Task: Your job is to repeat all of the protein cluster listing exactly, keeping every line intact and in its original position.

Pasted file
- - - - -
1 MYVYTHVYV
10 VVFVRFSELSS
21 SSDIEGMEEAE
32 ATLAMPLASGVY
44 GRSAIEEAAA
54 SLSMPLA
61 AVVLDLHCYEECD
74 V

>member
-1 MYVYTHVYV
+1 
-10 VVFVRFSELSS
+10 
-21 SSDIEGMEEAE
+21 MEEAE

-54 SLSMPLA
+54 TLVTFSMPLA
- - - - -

1 MYVYTHVYV
10 VVFVRFSELSS
21 SSDIEGMEEAE
32 ATLAMPLASGVY
44 GRSAIEEAAA
54 SLSMPLA
61 AVVLDLHCYEECD
74 V

>member
-1 MYVYTHVYV
+1 
-10 VVFVRFSELSS
+10 
-21 SSDIEGMEEAE
+21 MEEAE

-54 SLSMPLA
+54 TLVTFSMPLA